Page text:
South Korea is expected to become the seventh country in the world to join the so-called “30-50 club” by the end of the year. It has a population larger than 50 million, and its gross national income (GNI) per capita is estimated to reach 31,243 dollars by December, according to the Bank of Korea. South Korea’s entry into the 30-50 club, a feat only six countries, the United States, Japan, Germany, the United Kingdom, France, and Italy, have achieved, would put South Korea among the world’s top advanced economies. Denmark, Luxemburg, and Singapore also boast the national income per head over 40,000 dollars, but take a relatively minor share of the world’s economy due to small population.
It has taken 12 years for South Korea to reach per capita income of 30,000 dollars since it surpassed the 20,000-dollar mark in 2006. What delayed the growth was the 2008 global financial crisis, which pushed the country’s economic growth rate down to the three percent level. It took five years for Japan, and eight years for the United States and the United Kingdom to do the same, and Germany, France, and Italy had to wait for 13 to 15 years.
However, it is too early for us to bask in celebration, as the country’s current economic indicators paint a not-so-rosy picture. First, the growth rate, which is directly related to GDP per capita, has been on a steady decline, with this year’s figure expected to be lower than 2.7 percent and remain at the mid two percent level next year, at best. Amid the low growth, businesses are facing tougher environments, sending a warning sign that the manufacturing industry, which has led the Korean economy, is now at risk. External conditions such as the rise of protectionism and a prolonged trade war between Washington and Beijing are also far from being favorable to domestic businesses.
Meanwhile, though its GDP per capita is nearing the 30,000-dollar mark, South Korea is witnessing a widening gap between the rich and poor, which causes serious social conflicts. Income-led growth policies pursued by the current Moon administration are leading to side effects in terms of employment and the income level of those in the lowest income bracket, contrary to earlier expectations.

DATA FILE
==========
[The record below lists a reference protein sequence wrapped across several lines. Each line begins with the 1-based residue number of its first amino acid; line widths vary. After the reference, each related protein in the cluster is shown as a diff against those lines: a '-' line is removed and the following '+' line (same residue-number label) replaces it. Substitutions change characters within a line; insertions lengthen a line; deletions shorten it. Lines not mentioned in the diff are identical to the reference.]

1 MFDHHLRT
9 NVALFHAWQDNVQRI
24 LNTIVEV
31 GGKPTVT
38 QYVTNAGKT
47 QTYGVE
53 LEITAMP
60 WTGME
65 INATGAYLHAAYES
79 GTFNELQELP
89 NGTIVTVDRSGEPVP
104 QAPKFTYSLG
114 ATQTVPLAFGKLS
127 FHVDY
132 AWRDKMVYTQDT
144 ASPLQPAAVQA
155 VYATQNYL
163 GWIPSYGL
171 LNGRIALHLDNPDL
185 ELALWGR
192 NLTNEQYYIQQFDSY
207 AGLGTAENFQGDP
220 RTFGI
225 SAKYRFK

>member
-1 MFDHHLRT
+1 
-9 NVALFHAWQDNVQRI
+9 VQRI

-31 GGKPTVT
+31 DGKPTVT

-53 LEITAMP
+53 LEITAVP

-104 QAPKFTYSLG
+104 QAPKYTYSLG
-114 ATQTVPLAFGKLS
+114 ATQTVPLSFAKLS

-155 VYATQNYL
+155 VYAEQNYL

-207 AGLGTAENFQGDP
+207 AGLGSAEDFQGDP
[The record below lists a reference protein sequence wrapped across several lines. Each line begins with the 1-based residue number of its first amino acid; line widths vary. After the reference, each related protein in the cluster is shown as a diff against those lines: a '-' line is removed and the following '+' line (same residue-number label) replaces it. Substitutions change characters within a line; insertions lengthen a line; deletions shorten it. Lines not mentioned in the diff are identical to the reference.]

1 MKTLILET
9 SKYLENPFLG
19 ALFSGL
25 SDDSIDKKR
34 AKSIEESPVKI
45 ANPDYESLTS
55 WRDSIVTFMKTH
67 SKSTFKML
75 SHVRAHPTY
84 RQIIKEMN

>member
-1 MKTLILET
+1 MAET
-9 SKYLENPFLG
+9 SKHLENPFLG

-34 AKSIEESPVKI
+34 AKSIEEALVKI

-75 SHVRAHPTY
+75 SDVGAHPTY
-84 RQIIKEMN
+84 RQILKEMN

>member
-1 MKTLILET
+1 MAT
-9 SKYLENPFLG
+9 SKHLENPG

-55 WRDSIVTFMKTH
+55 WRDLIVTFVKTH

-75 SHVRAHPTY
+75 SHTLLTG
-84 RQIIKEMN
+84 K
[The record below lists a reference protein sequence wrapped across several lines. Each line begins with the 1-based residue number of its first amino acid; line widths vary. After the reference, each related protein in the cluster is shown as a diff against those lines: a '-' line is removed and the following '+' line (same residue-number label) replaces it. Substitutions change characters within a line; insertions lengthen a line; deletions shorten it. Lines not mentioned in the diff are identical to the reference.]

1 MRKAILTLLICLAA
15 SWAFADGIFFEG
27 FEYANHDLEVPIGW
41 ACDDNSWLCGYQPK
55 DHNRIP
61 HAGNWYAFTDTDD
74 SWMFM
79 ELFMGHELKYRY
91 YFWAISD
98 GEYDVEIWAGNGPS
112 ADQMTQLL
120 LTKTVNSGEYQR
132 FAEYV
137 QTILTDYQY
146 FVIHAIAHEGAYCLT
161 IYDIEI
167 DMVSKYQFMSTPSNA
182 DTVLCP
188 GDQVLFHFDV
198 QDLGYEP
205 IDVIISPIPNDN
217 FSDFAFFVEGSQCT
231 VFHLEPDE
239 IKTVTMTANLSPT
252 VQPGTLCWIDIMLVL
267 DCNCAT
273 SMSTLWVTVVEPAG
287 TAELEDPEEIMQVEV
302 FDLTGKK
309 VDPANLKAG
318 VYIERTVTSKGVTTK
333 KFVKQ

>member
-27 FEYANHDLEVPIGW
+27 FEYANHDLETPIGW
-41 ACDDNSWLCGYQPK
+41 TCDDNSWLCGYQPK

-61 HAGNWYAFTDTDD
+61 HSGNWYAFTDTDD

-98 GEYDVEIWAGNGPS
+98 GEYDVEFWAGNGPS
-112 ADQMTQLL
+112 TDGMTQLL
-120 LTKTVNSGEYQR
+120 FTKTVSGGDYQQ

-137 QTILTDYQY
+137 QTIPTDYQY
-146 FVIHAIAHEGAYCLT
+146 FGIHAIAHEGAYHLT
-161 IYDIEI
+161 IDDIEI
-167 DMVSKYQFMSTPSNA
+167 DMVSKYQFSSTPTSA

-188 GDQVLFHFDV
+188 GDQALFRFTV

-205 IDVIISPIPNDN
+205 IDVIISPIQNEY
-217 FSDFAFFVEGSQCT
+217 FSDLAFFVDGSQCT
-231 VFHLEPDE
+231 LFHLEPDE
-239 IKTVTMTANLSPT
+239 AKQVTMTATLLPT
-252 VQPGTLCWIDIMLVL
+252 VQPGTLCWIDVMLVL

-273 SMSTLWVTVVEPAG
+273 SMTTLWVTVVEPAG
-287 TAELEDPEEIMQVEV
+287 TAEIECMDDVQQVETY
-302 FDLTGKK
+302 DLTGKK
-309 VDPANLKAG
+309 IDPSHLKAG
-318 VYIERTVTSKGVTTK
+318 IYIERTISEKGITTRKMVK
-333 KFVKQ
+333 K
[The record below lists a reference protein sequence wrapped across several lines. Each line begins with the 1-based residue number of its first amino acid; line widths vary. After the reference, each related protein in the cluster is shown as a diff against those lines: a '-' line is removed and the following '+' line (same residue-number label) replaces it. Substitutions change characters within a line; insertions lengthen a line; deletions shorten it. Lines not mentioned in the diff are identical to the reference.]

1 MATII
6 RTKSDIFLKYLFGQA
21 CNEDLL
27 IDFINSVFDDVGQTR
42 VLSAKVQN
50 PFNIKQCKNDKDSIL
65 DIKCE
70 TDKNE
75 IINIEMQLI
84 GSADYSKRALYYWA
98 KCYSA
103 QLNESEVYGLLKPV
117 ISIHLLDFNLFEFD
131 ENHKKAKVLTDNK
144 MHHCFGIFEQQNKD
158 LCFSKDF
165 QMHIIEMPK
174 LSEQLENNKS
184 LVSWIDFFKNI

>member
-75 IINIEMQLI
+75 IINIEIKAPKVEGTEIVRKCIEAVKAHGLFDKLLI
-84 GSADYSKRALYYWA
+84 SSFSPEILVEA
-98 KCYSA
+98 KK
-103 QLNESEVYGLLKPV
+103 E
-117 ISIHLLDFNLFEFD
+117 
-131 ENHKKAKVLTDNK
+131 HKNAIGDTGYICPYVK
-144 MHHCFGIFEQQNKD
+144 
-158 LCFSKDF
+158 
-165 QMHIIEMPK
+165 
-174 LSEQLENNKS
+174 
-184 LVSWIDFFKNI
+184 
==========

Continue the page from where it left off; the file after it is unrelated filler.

Moreover, the country’s population exceeded the 50 million-mark for the first time in 2012 and recorded around 51 million last year, but is also expected to decline starting from 2028 back to the 40 million level before 2045, according to Statistics Korea.
The world’s six economies comprising the 30-50 club were already great powers at the time of World War II. South Korea would be the only country to join the club that had gained independence after the second World War. As Japan experienced the lost 20 years, the six countries also had to go through an economically tough time following their achievement of a 30,000-dollar mark. Therefore, now is the time for all South Korean players including the government, businesses, and households, to put heads together to overcome pressing challenges such as a low birthrate, aging population, low growth, and a growing income gap.